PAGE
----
More Things Contractors Make for Themselves
I cut these from scrap 20 mm plywood. The one here is 250 mm wide by 660 mm long. Its handholds are 50 mm wide by about 150 mm long, set 25 mm in from each outside edge. It easily holds a 15 m 12- gauge cord. Mark out the pattern and saw it to shape with a jigsaw. Use a belt sander to knock off any irregularities, then run counterclockwise around its perimeter with a rounding- over bit in a router. Do this on both faces to ensure nicely rounded surfaces that won’t damage the cord or give you a splinter. Some guys skip the handholds while others cut a slot to tuck in both ends of the cable. I don’t. If it doesn’t give me a splinter or damage the cord, I’m fine with it.
Cut these out of scrap 20 mm birch or AC plywood, using the factory 90 ˚ corner. They’re great for holding a sub- assembly at 90 ˚ as you drive screws into it. I make 150 mm and 200 mm models, but make them any size you like. Cut the opening for a clamp head using a holesaw, then use a jigsaw to make a flat surface parallel to the sides. I don’t get too attached to them. I saw into them, drill into them, or screw into them as needed. When they’re chewed up, I toss them and make another bunch.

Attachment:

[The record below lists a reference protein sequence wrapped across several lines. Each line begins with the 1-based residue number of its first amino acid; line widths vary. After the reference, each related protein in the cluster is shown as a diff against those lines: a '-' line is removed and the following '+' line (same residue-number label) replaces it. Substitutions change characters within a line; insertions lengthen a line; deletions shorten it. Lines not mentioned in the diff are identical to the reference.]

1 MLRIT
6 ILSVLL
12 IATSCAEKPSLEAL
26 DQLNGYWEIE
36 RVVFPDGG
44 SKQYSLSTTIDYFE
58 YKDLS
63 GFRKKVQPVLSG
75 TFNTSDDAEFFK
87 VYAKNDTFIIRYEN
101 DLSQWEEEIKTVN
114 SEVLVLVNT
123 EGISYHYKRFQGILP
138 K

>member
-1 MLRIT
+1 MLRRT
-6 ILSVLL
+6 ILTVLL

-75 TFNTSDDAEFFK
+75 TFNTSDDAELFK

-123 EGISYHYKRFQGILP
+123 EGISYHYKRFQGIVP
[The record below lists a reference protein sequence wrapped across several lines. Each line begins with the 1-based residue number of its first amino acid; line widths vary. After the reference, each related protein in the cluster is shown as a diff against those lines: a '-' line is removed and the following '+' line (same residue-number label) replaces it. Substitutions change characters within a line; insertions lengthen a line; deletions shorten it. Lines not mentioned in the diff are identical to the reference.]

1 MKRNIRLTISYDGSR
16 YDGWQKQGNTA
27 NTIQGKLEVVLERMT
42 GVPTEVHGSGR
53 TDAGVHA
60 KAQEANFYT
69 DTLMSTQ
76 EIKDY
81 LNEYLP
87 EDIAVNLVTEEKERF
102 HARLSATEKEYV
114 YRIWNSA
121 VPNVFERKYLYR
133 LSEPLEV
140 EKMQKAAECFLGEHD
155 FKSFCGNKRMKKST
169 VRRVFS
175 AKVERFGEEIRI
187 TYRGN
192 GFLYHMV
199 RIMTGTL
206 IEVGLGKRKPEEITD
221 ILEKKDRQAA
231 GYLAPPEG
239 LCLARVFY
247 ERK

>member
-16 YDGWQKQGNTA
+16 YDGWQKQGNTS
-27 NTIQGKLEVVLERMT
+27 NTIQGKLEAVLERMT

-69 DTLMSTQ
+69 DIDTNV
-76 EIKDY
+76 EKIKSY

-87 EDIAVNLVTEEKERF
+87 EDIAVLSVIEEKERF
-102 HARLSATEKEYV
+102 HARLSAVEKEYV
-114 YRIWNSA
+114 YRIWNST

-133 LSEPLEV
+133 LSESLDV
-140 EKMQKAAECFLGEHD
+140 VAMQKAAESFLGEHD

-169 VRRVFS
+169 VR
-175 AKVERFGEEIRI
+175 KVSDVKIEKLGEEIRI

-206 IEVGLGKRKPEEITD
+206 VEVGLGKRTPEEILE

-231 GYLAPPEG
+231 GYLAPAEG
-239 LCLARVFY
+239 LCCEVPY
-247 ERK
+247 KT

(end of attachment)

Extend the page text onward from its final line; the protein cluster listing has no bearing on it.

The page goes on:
Everybody has a different take on this thing. Contributing editor Richard Romanski built one with a fence and graduated settings marked on the board to suit different sanders in his shop – I think his next step is to roboticize the thing so it can rip while he sands. Mine I built from a scrap piece of 20 mm plywood to rip paper for an oldschool rubber 3M sanding block. I designed it so that I hold and rip the larger piece of paper rather than the smaller piece. You can make your ripper with the hacksaw teeth facing the opposite way and rip the smaller piece. That weighty decision is your call, but either way I’ve found that an 18-tpi hacksaw blade is about right for a clean, fast tear.